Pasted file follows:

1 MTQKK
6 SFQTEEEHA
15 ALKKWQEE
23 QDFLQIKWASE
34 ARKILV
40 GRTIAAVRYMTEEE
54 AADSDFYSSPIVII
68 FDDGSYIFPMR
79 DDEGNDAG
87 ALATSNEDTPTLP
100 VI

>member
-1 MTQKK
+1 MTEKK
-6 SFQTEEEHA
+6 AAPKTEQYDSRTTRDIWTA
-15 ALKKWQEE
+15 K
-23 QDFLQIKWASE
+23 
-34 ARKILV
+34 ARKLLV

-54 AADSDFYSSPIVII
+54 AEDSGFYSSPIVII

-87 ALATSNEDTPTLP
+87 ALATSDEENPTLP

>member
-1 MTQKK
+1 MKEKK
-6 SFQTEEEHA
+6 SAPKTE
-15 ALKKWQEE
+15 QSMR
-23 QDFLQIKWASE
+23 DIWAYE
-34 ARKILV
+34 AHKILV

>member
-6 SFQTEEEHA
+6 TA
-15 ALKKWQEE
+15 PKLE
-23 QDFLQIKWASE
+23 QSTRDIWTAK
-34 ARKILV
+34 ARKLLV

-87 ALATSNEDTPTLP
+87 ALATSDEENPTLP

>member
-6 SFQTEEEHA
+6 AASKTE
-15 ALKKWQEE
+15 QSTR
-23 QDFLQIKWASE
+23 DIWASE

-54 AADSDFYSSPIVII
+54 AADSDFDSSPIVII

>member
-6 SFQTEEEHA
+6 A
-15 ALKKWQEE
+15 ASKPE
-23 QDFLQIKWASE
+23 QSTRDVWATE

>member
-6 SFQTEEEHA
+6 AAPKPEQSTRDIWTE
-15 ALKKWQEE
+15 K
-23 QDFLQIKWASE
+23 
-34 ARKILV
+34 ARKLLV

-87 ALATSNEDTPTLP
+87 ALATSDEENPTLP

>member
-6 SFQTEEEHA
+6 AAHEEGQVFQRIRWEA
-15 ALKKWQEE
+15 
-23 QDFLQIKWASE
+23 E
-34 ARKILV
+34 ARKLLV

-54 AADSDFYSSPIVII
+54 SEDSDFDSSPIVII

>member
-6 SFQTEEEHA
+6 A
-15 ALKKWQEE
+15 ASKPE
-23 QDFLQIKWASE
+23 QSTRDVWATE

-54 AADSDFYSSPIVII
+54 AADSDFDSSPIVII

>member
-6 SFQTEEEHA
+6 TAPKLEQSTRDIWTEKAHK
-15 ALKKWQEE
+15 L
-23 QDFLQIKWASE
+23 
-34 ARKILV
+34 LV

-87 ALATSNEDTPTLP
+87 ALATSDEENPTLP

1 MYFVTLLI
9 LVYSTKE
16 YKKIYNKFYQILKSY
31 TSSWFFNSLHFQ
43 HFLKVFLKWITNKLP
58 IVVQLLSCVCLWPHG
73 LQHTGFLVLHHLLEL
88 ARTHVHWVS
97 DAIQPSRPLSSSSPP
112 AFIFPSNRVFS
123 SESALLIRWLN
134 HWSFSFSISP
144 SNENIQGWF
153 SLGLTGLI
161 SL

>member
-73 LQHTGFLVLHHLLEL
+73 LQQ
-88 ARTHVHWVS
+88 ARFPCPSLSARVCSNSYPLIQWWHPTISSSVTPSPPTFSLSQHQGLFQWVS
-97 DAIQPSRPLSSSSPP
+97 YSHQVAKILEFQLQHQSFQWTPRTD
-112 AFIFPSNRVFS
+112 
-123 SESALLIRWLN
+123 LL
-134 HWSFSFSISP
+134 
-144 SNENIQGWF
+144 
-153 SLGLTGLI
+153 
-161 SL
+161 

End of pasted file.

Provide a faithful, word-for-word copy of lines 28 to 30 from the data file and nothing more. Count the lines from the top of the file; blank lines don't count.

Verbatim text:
-1 MTQKK
+1 MKEKK
-6 SFQTEEEHA